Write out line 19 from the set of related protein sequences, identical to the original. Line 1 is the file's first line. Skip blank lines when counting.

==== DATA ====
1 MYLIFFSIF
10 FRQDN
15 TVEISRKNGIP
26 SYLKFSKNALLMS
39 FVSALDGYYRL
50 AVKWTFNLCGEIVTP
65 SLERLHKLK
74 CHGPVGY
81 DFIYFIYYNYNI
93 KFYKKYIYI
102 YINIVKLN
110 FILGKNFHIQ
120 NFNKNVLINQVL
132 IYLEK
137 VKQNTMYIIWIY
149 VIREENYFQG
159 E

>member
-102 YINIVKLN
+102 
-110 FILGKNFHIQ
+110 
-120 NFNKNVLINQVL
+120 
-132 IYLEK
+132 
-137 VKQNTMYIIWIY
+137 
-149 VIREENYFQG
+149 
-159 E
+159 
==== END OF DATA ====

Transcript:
-102 YINIVKLN